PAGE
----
We saw it in our Avy I in Bozeman-

A very sobering video especially considering that they were experienced and educated


a link http://www.lifeonterra.com/episode.php?id=77


If you have watched it-good for you

post #68 of 72

Moab is always fun in the spring.  I think you can get into trouble there if you look for it though.  Hows the whitewater coming?  I saw some of your posts over at MountainBuzz.  I like the idea of you going for it in all seasons and venues.  Remember to stay safe and keep learning.

post #69 of 72
Thread Starter 
Originally Posted by tetonpwdrjunkie View Post

Moab is always fun in the spring.  I think you can get into trouble there if you look for it though.  Hows the whitewater coming?  I saw some of your posts over at MountainBuzz.  I like the idea of you going for it in all seasons and venues.  Remember to stay safe and keep learning.

Unfortunately I haven't had any luck finding a raft. I think I am gunna try and take some of the classes the Academy offers. I guess I should have expected there to be some people that crossed over there.


Only problem with goin for everything though is it's expensive lol but I don't know where I will get stationed next so may as well take advantage of everything colorado has to offer while I have the chance.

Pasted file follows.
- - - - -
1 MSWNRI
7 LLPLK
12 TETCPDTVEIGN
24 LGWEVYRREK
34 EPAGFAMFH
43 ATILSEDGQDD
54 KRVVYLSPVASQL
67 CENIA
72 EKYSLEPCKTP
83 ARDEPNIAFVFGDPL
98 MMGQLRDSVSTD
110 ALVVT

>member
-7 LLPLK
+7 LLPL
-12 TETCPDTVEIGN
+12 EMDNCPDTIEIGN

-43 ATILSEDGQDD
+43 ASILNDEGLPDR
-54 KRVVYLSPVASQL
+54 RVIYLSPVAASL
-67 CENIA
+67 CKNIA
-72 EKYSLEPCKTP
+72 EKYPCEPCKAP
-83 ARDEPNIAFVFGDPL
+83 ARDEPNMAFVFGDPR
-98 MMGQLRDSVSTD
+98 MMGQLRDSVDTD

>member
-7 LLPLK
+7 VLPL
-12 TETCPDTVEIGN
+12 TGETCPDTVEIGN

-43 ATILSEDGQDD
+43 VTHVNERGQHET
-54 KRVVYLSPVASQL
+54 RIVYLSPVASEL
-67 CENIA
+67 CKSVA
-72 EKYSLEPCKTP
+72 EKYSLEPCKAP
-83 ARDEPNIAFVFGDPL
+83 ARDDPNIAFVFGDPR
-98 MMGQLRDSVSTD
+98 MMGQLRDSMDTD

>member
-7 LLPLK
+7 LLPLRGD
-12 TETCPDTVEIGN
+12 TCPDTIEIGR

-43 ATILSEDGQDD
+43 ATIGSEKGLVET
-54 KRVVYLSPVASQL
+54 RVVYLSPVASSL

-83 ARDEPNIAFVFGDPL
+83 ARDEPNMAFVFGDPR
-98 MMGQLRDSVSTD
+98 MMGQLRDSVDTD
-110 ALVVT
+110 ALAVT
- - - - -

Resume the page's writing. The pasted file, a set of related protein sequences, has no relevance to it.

post #70 of 72

It's always best to have a friend with a raft.  I currently have one good 14' raft setup and another decent 18' boat that was given to me last season.  I gave away a 16' Cataraft to an employee several seasons ago.  I had picked it up cheap, used it for a while, and lost confidence in it for the wilderness type trips I like to do.  This spring, I sold the first raft I owned for $50.  It was an 11' Udisco that I bought for cheap and used much harder than I should have.  I actually did some solid class IV runs with that little bucket boat before I completely lost confidence with it.  My point is that there are inexpensive boats out there, but they are generally worth less than what you paid for them.  If you are not an expert in raft repair, then you might find that a cheap boat is more than you can handle.

post #71 of 72

lonewolf: too bad you ain't a Marine: http://en.wikipedia.org/wiki/Mountain_Warfare_Training_Center



Edited by dookey67 - 6/16/11 at 11:32pm
post #72 of 72
Thread Starter 
Originally Posted by dookey67 View Post

lonewolf: too bad you ain't a Marine: http://en.wikipedia.org/wiki/Mountain_Warfare_Training_Center



As cool as that sounds I am perfectly happy that I am not a marine.